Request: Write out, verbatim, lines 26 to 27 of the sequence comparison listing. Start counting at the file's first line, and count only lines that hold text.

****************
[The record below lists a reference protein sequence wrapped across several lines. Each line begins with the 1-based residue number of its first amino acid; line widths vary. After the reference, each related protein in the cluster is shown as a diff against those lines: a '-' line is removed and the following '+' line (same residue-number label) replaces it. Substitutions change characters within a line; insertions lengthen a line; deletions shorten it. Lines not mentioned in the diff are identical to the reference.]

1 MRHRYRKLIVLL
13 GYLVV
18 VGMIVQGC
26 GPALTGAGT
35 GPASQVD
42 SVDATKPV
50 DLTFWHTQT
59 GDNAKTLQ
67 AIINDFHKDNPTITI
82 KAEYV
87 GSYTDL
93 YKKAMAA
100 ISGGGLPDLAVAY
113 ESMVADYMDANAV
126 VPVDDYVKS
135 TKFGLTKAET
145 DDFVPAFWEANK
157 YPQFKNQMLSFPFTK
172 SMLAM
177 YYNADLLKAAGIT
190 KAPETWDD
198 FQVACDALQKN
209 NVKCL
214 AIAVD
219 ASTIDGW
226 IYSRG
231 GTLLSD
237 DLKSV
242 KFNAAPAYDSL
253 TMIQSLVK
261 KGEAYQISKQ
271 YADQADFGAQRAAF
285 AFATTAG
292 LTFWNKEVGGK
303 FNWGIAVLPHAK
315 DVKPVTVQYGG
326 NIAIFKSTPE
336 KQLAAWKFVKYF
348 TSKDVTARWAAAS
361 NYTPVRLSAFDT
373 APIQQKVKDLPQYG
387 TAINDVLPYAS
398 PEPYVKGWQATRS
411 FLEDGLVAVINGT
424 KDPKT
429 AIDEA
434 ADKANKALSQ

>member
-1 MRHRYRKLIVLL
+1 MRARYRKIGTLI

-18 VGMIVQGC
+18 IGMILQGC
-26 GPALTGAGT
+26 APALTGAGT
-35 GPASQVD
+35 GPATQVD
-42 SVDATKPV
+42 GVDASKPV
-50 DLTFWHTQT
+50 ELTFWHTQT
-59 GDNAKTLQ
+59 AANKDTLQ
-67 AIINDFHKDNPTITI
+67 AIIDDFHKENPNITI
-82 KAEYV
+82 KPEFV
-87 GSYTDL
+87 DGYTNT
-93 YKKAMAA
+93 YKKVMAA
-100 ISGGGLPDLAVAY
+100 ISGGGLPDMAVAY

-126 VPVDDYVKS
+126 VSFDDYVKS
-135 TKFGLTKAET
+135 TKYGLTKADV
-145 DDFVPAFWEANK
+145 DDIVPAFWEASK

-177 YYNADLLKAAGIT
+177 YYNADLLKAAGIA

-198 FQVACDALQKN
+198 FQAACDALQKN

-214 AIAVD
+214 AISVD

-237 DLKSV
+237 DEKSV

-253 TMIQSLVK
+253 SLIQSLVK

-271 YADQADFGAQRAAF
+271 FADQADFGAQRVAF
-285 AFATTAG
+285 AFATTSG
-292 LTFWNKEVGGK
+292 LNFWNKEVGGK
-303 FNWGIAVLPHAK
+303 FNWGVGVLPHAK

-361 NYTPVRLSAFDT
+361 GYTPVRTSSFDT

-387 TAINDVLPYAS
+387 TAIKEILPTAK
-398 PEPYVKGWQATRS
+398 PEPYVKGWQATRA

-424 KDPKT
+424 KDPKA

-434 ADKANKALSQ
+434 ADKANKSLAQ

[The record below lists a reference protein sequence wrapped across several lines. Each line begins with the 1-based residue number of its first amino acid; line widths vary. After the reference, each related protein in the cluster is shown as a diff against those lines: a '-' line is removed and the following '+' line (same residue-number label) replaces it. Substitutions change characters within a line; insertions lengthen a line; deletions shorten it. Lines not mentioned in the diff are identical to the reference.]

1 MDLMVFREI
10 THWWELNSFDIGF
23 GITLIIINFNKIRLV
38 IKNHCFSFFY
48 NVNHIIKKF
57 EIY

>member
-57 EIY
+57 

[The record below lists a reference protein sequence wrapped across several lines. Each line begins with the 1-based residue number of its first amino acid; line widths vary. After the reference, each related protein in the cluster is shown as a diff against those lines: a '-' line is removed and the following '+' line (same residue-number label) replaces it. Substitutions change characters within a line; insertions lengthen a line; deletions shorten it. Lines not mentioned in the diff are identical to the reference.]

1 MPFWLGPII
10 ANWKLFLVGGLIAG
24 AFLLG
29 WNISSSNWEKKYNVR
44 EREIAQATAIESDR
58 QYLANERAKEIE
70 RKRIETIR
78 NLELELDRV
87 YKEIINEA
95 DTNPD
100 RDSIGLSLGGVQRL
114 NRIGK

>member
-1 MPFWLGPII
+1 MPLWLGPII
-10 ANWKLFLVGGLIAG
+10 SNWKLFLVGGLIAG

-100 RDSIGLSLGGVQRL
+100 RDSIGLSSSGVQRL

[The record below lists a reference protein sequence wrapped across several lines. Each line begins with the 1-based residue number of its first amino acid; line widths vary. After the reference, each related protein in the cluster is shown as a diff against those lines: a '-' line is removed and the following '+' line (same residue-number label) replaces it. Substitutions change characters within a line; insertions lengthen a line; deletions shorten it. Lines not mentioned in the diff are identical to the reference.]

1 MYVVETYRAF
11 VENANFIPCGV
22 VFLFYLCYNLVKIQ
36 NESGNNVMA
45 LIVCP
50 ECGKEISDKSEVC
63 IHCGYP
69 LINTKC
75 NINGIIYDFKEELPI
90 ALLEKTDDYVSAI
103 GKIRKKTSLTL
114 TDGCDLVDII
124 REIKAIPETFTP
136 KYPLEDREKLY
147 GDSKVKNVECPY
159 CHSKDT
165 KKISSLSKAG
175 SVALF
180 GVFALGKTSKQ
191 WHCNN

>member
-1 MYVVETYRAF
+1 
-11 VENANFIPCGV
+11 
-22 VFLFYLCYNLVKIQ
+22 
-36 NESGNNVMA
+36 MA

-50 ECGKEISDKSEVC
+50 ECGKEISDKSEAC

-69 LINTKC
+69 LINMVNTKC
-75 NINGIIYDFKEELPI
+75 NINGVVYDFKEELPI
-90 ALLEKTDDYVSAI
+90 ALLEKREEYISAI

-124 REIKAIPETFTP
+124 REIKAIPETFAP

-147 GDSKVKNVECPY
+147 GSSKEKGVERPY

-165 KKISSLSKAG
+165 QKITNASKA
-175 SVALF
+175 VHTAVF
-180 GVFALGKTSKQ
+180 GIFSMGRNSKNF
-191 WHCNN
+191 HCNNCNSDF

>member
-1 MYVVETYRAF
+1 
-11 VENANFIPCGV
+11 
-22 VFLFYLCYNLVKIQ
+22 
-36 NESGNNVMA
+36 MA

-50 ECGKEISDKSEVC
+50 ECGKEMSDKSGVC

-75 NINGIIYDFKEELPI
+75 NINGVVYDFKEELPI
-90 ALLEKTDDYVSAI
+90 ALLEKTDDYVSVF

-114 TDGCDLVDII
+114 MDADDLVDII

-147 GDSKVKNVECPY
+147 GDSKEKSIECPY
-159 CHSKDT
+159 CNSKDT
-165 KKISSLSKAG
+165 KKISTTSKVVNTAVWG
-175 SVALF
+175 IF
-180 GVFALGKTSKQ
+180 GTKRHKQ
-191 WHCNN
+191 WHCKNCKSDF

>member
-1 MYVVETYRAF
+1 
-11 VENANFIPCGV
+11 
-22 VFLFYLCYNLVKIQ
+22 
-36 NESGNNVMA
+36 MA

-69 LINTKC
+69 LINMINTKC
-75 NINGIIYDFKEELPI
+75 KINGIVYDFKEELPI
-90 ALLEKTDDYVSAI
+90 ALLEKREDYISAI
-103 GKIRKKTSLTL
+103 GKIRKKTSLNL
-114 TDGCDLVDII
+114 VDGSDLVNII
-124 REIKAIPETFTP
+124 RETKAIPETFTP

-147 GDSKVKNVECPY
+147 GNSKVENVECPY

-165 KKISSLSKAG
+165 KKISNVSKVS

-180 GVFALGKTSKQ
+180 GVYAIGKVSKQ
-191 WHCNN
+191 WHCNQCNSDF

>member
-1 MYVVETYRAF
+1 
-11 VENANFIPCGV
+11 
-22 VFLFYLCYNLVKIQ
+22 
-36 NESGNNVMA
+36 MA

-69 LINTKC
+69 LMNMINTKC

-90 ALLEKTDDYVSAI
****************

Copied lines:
219 ASTIDGW
226 IYSRG